An open markets institute (OMI) Report claims that Amazon monitors a worker’s every move in the warehouse, and that the company uses its surveillance infrastructure to “control and monitor its employees”. As well as digital monitoring, one employee complained of “relentless” physical surveillance from managers. “(Managers) feel comfortable physically harassing people, that’s a regular thing”. The report suggests that this “infantilising” practice is enabled and reinforced by the company’s practices of extensive technological surveillance.
“Amazon’s relationship with its employees consists of control, humiliation and unabating anxiety…Employees have described amazon as creating a ‘Lord of the Flies’-esque environment where the perceived weakest links are culled every year”
-Eyes Everywhere: Amazon’s Surveillance Infrastructure and Revitalising Worker Power
According to GMB, a UK based general trade union, there have been over 600 ambulance callouts to amazon warehouses in the past 3 years. They’re calling for a parliamentary enquiry into the company. GMB is petitioning Amazon to “treat their workers like humans, not robots”. The petition can be found here: https://www.gmb.org.uk/campaign/amazon-workers-are-not-robots.
“GMB Union wants to work with Amazon to improve working conditions for our members. But so far, Amazon are refusing to recognise, or even meet with, the union.”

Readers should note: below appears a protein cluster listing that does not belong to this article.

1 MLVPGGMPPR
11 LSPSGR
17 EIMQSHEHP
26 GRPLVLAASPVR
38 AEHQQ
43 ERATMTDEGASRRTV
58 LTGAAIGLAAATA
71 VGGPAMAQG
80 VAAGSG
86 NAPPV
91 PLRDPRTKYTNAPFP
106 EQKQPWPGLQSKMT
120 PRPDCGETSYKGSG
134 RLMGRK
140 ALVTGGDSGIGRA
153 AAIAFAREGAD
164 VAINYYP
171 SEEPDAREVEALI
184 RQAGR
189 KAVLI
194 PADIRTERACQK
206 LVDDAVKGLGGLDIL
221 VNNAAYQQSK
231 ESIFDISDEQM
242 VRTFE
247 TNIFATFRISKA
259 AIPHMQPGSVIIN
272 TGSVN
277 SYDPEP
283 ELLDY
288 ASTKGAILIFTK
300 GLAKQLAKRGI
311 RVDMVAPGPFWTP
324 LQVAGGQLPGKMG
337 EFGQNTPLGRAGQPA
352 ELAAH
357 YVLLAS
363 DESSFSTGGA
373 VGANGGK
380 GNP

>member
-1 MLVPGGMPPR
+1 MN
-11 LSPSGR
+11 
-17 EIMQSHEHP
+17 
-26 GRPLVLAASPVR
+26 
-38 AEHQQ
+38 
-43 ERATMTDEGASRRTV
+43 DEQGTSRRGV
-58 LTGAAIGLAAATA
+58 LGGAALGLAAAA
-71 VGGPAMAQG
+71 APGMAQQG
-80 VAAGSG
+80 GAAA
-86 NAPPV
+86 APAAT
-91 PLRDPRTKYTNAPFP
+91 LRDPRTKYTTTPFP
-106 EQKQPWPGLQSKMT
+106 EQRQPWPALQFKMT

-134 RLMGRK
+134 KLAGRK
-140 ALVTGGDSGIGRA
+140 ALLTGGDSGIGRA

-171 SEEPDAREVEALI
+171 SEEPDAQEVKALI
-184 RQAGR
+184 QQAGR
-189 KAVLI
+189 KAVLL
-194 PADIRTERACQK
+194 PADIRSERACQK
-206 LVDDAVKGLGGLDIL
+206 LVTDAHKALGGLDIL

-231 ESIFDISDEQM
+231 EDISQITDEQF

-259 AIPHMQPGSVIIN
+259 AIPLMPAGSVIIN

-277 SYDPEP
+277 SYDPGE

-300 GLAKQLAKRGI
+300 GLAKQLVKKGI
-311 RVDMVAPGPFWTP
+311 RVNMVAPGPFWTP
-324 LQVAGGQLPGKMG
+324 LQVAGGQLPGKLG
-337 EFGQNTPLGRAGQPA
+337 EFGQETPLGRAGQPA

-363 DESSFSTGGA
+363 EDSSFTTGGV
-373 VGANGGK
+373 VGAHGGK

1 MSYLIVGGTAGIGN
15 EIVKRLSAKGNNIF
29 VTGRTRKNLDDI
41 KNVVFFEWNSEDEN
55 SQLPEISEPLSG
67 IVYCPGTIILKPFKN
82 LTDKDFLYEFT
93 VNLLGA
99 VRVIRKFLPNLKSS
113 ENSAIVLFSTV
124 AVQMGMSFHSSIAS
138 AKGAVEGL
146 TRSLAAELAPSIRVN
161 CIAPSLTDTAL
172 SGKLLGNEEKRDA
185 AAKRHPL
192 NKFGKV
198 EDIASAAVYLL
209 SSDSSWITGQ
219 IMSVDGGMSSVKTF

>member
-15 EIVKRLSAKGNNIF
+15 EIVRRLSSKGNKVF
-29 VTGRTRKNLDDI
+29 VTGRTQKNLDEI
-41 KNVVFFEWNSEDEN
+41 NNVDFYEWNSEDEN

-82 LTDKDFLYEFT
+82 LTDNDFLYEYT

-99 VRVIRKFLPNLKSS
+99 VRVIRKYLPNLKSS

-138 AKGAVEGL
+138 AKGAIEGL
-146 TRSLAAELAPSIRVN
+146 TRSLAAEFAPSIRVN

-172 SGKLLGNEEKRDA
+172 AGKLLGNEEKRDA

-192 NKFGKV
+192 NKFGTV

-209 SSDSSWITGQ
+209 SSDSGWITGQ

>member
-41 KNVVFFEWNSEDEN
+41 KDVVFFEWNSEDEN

-GMB, Amazon workers are not Robots
As the wait for the outcome of the vote in Alabama continues, the world is watching closely. The decision of the workers of Bessemer to Unionise would empower Amazon employees in the US and globally to do the same. The establishment of a Union to mediate between Amazon and the demands of its workers is desperately required, as the current power imbalance makes it hard for workers to be heard.
Amazon’s current model relies on employees coming directly to the company to voice concerns and improvements, but this is fundamentally flawed. How can individuals feel comfortable making demands to a corporation with the power and reach that Amazon has, without proper representation? While unions are not free, they are an effective way to orchestrate real change in working conditions and employee benefit.
On average, union members receive higher pay than non-union members. They are also more likely to receive better sickness and pension benefits and enjoy more control over their shifts and working hours. In turn, unions benefit businesses by improving workplace conditions and practices, helping employers communicate better with staff, and helping with safety issues that would otherwise lead to injuries/ increased time off work due to injury.
Header designed by Christos Alamaniotis – Head of Design
Article edited by Connor Wade – Politics Editor